Hard Times at BDS High

Has reliable anti-Israel orthodoxy hit a speed bump?

A woman holds a Palestinian flag as a truck passes by.
A woman holds a Palestinian flag as a truck passes by.

It’s been a disappointing couple of months for the Boycott, Divestment and Sanctions crowd. In January, in what seemed sure to be a lay-up for reflexively anti-Israel academics targeting the Jewish state, the American Historical Association instead dealt the BDS folks a stinging blow, defeating by a more than 2 to 1 margin a resolution condemning Israel for what were claimed to be violations of Palestinian academic freedom.

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Last month at McGill University in Montreal, where the BDS movement has been strong and anti-Israelism is deeply-rooted, BDS forces failed for the third time in 18 months to pass an anti-Israel motion. McGill’s undergraduates rejected the latest one by a 57 percent to 43 percent vote.

A new Gallup poll released in late February found that despite an intensified effort to discredit Israel on American campuses, Americans between the ages of 18 and 29 declare their sympathies with Israel rather than the Palestinians by 54 percent to 23 percent. American support for Israel in general is steady at 62 percent and support for the Palestinians is down slightly to 15 percent, and sympathy for Israel among Democrats has actually risen over the past year.

In early March, overcoming its institutional resistance to reporting stories that tend to foster sympathy for Israel’s predicament, The New York Times published two stories back-to-back, placing in stark relief Israel’s status as the only country in the Middle East to protect LGBT rights. The Times first reported that a Hamas commander accused of homosexuality had been summarily executed by his Hamas colleagues. It isn’t that Hamas’ atrocities come as a surprise—the surprise is when The Times actually reports them.

Like the stories of gay Palestinians who flee the territories seeking refuge in Israel, the Feili story was distinctly unhelpful to the BDS narrative.

Then, in what must have seemed to the BDS’ers as pure betrayal, The Times quickly followed with the story of Payam Feili, a gay Iranian poet who fled persecution in Iran, where gay people have been executed, for Tel Aviv, where he is seeking asylum. “Long before I left Iran,” Feili told The Times, “I thought that the only other place in the world I could live was Israel.” The publication of the Feili story no doubt generated some “Et tu, Brute?” grumbling at BDS headquarters, where considerable resources are deployed to deride Israel’s bona fides as a haven of LGBT rights by labeling those with nerve enough to point out those bona fides as “pinkwashers.” Like the stories of gay Palestinians who flee the territories seeking refuge in Israel, the Feili story was distinctly unhelpful to the BDS narrative.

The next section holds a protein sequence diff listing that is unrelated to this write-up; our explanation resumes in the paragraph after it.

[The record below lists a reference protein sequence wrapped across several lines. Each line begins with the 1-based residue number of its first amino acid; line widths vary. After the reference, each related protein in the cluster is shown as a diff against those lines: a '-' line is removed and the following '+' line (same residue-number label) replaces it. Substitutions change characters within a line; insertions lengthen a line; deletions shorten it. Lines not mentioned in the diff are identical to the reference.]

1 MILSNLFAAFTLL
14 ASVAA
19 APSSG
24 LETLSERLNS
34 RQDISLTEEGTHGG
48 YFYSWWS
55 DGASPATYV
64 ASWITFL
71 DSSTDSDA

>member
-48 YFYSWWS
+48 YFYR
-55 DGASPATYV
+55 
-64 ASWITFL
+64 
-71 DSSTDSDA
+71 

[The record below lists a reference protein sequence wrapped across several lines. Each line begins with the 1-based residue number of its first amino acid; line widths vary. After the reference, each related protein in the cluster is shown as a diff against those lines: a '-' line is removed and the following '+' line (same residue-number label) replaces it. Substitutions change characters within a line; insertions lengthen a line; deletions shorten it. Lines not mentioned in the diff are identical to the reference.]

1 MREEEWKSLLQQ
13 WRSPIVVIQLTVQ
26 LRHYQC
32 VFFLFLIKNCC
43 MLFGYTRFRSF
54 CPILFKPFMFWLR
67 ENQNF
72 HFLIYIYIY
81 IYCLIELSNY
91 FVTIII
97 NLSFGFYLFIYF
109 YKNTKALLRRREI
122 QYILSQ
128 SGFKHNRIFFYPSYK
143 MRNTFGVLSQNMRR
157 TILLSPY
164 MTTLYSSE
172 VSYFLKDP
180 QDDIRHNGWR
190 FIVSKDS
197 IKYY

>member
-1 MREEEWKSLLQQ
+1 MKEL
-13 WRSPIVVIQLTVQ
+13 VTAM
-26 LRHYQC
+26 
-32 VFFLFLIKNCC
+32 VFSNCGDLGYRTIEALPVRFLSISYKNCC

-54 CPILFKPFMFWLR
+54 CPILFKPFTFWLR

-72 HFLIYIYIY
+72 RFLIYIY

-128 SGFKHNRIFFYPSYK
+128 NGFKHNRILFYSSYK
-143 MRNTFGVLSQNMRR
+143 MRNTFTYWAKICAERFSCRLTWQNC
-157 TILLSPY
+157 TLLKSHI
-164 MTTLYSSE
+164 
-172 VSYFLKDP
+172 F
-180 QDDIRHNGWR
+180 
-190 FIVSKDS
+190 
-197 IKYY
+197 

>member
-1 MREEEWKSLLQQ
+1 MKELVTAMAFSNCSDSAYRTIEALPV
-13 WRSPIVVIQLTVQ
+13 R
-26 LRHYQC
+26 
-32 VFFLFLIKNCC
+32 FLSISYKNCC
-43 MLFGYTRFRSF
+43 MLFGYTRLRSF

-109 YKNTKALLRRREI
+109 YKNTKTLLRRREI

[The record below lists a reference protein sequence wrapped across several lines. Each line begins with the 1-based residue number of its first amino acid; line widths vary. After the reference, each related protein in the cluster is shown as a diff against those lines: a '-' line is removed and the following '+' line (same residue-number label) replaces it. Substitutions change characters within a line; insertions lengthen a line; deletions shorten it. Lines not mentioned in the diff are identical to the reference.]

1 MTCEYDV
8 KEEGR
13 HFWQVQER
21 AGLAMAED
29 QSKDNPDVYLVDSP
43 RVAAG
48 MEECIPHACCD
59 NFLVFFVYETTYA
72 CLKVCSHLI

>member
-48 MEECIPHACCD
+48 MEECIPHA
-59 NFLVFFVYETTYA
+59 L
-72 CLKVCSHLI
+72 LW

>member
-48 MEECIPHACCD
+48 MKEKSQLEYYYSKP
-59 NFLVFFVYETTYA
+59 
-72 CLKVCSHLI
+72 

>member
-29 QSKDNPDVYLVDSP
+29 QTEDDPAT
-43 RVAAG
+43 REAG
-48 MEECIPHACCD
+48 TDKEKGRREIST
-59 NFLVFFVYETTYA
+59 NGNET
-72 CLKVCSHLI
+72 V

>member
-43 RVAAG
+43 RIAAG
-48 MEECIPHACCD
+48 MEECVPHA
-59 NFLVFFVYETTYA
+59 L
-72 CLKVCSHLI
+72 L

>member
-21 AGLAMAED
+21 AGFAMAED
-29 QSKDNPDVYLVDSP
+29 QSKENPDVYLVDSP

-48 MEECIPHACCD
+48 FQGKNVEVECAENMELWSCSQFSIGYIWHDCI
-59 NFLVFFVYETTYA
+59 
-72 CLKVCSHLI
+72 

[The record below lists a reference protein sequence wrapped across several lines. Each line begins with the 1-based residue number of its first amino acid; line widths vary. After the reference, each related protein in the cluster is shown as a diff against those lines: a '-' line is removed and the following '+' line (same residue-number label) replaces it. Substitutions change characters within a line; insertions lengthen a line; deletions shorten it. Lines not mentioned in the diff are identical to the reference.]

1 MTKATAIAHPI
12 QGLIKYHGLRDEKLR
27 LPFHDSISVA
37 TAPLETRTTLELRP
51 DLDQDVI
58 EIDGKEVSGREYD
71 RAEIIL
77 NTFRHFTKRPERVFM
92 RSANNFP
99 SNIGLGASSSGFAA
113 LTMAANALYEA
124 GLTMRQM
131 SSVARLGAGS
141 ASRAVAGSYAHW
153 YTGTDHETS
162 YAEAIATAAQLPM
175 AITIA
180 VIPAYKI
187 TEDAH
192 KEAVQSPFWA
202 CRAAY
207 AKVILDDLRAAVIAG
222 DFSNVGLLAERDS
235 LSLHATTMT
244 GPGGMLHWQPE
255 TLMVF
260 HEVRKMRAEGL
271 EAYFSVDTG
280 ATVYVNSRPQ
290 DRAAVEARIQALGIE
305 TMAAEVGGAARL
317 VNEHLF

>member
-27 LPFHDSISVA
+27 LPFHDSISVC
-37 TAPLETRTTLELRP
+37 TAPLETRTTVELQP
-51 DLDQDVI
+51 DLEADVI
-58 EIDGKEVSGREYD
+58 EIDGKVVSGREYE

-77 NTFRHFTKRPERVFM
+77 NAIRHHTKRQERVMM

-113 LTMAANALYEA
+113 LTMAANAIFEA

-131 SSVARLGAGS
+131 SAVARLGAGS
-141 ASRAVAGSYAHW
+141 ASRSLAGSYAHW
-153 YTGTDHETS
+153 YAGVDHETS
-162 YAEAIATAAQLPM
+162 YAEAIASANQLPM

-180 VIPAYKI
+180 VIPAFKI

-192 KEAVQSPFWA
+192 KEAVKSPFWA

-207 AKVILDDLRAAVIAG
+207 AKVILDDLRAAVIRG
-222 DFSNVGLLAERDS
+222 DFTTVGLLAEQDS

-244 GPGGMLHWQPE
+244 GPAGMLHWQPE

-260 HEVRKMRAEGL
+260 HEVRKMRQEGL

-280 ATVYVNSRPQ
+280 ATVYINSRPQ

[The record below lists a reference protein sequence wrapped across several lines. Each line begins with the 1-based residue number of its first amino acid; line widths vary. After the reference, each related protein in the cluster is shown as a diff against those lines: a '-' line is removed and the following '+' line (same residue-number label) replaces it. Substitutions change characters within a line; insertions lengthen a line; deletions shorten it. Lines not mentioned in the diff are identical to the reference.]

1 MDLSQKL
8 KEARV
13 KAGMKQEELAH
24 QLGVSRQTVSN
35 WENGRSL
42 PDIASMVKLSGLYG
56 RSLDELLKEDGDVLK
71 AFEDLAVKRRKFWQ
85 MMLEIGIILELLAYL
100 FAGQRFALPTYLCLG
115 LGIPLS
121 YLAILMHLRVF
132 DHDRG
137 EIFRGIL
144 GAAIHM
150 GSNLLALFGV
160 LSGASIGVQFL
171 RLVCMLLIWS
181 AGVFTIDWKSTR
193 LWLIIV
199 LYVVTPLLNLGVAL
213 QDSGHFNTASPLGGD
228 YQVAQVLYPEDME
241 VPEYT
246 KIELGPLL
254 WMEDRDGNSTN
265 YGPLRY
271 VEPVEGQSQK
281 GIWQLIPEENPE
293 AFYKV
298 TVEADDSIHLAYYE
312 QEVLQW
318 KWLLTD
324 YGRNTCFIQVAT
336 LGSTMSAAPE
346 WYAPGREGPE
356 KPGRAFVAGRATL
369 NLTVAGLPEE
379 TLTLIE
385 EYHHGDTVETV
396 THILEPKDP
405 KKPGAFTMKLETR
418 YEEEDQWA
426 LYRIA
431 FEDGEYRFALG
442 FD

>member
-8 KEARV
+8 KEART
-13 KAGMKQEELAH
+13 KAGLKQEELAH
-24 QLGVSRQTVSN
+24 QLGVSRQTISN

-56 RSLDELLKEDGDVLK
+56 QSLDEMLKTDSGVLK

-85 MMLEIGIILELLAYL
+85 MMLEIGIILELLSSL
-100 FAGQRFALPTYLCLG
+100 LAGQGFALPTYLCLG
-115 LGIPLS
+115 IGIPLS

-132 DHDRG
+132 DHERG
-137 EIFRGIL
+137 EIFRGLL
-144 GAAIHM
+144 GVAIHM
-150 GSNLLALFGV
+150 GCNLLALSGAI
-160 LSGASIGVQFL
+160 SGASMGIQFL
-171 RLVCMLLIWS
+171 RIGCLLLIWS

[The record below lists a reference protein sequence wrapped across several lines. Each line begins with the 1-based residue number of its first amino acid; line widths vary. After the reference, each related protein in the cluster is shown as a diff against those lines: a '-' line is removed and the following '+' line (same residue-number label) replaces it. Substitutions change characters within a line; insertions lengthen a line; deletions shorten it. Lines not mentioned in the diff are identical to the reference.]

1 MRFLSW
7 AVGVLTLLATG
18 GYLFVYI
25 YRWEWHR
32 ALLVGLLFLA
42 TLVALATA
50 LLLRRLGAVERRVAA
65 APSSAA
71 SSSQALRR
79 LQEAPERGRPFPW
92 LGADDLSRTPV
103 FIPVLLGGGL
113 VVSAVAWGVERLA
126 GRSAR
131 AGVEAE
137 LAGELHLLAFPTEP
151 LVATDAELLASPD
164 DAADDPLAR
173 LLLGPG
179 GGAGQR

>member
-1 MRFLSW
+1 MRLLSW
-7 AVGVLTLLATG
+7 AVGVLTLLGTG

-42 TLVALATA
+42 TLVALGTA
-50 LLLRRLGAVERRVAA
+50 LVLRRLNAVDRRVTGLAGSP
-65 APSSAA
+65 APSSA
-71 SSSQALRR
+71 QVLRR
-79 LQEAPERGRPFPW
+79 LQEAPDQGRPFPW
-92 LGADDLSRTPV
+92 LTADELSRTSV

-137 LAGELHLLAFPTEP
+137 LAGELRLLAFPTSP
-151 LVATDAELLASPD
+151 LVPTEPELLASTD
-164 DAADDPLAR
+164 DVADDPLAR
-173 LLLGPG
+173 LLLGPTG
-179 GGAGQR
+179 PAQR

The BDS’ers did score what at first seemed like a media hit recently, when 40 Columbia University faculty signed an anti-Israel petition. Someone popped the balloon by pointing out that 74 Columbia faculty had signed on to a similar petition in 2002. This raised the question: What the heck is happening at Columbia? Has the reliable anti-Israel orthodoxy there hit a speed bump?

The performance of those promoting the Columbia petition seemed weak when one considered that it has over 3,800 full-time faculty members alone. That the promoters were able to get only 1 percent of all faculty to sign on to another petition denouncing Israel for being a colonialist, apartheid-loving and reactionary enterprise seems surprising, somehow, since they could have gotten a larger percentage of signatures at the average suburban Reform synagogue.

Worse, the BDS move roused a significant counterattack. Over 600 Columbia faculty, alumni and statements signed a statement rejecting the characterization of the widespread Palestinian targeting of Israeli civilians as “civil disobedience.” At Columbia, as elsewhere, there are signs that the pro-Israel community, so long plagued by hubris, complacency and jaw-dropping incompetence, is at last starting to fight back.

It would be too bad, however, if the Jewish community took recent defeats of BDS as license to fall back into its habitual torpor, or penchant for mediocrity, when it comes to making Israel’s case. There is no evidence that the BDS effort is abating, and every reason to think that it will mobilize ever more resources, and ever more ingenuity, in its drive to peel away American support for Israel. Countering it is going to require a good deal more than the same old, same-old from the Jewish community, which still seems to think that if its organizations just raise enough money and issue press releases that no one reads—not even the donors that are their primary audiences—it will suffice.

It won’t.